There is no correlation between % mintage controlled by the Exchange and price appreciation of the said exchange fund either. This is still a very early stage of experience and time is needed to determine if the Exchange will help or hurt the coin market. Up to now, all coins listed at Nanjing Exchange show price increase at market place since their IPO, but the increase is significantly lower than the gain at Exchange.    

Offline KeepOnTrying!

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Re: China Coin and/or Banknote Exchanges
« Reply #39 on: August 09, 2015, 11:49:31 PM »
Thanks for the response and additional insight.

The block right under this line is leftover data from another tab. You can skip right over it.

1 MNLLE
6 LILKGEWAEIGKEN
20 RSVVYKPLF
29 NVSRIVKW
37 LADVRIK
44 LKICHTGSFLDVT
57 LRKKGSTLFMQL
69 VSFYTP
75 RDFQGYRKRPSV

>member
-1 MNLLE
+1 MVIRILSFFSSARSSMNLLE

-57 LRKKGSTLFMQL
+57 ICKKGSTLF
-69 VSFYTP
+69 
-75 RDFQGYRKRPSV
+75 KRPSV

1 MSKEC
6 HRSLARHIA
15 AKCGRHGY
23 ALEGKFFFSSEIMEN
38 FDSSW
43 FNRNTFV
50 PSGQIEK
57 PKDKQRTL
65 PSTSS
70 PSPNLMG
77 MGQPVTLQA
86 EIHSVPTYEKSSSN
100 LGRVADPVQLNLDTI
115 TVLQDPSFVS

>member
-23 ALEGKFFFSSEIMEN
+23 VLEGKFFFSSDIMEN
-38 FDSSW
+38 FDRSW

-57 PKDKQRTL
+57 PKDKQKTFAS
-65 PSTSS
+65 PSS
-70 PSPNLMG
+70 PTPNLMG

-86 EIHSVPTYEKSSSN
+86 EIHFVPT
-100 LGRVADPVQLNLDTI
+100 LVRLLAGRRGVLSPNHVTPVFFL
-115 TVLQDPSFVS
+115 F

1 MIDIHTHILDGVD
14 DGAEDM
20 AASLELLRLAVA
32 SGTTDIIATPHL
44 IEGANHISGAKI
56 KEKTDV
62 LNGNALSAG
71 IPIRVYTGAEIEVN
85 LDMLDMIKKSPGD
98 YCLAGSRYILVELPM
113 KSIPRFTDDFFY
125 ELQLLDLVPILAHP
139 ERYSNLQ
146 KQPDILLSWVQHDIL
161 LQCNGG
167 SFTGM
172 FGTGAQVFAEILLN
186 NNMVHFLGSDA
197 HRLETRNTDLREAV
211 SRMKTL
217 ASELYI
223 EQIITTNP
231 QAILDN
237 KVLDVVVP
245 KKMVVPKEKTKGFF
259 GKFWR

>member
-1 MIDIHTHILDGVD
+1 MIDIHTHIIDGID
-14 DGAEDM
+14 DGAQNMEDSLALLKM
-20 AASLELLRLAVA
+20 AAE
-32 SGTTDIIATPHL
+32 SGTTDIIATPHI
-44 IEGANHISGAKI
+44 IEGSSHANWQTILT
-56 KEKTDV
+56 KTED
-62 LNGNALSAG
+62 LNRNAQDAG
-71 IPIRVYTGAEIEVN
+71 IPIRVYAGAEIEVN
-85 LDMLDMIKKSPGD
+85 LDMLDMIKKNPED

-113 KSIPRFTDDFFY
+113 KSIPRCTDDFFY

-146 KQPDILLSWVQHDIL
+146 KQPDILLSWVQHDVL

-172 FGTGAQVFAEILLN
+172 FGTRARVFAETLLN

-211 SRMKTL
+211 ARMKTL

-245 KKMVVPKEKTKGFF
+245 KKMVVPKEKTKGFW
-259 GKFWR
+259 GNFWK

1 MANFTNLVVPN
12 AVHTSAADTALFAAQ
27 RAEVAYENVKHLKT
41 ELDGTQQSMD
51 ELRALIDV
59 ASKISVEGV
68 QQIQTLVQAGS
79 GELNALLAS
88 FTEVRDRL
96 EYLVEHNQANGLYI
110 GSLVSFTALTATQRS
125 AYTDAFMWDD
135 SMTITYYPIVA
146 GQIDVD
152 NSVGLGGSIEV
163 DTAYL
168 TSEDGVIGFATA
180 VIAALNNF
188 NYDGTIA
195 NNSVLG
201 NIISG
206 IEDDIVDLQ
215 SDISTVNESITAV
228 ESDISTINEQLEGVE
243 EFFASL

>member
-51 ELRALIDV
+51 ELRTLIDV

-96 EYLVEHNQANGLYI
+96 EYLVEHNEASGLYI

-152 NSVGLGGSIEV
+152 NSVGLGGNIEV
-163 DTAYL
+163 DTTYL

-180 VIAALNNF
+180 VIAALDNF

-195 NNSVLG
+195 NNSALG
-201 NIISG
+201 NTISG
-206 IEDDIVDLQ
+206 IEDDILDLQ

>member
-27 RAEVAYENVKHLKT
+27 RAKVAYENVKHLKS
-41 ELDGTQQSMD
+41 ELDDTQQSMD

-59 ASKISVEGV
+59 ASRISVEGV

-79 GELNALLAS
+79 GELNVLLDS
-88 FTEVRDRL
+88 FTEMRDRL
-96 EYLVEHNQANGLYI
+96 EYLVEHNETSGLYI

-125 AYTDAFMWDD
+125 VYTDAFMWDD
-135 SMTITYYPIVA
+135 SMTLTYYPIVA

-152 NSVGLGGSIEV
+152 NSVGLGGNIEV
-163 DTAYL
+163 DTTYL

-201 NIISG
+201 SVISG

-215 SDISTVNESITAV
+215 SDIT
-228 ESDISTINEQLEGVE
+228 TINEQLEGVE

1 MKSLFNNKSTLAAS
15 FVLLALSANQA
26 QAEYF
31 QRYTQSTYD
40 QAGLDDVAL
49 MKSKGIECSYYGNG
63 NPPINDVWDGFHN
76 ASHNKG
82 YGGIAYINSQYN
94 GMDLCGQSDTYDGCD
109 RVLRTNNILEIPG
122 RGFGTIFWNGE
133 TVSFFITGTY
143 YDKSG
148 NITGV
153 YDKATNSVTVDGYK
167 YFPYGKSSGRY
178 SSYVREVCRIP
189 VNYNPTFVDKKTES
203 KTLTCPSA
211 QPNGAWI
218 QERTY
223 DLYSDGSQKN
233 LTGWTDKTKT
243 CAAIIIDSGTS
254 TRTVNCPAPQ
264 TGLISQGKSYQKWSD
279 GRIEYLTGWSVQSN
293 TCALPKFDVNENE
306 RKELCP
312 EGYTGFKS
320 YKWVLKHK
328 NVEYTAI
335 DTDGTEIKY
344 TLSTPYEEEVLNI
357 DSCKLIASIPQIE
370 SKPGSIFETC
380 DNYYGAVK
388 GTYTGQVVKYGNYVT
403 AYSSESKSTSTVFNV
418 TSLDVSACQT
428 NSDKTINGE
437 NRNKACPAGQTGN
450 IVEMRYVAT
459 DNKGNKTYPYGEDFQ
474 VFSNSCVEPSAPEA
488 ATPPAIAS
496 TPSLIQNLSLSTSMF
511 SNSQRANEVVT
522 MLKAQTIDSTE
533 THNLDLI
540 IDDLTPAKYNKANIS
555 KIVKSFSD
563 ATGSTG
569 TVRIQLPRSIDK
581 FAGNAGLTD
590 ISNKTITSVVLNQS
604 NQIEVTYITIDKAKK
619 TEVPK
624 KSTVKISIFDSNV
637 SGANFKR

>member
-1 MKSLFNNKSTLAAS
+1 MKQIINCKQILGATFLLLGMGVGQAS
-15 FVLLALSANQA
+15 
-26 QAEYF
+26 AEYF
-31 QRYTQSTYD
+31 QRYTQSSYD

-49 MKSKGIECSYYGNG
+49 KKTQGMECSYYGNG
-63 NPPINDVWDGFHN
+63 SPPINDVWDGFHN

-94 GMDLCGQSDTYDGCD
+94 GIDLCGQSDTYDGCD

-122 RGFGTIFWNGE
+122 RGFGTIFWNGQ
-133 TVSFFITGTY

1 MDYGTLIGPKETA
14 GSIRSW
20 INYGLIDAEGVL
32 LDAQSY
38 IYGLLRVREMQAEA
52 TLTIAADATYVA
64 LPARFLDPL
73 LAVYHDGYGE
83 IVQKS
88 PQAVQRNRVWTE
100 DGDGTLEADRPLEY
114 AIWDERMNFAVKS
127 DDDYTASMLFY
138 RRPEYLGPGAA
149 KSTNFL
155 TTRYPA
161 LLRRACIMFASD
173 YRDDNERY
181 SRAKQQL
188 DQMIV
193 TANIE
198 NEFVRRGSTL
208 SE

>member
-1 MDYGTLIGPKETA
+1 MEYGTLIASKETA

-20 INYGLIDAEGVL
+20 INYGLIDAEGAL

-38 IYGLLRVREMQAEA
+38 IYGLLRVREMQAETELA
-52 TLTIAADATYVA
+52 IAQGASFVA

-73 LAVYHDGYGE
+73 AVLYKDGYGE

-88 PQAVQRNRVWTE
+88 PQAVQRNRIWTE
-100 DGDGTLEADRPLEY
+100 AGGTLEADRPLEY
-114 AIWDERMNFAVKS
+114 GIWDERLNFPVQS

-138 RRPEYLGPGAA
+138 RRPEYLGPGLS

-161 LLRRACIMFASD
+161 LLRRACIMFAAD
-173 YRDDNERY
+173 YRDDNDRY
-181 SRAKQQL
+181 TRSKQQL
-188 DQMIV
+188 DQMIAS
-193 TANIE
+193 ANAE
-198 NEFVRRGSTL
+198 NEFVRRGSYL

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Offline KeyDate1/2ozPandas

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Re: China Coin and/or Banknote Exchanges
« Reply #40 on: August 10, 2015, 12:00:06 AM »
I personally believe the exchanges help the coin market, because it provides liquidity to dealers for their common coins, which allows them to own more semi-rare and rare coins.  It is similar to when the price of bullion goes up, it allows dealers to offload their bullion coins, which puts money in their pocket to buy semi-rare and rare coins, all boats rise when bullion rises, even high end numismatics.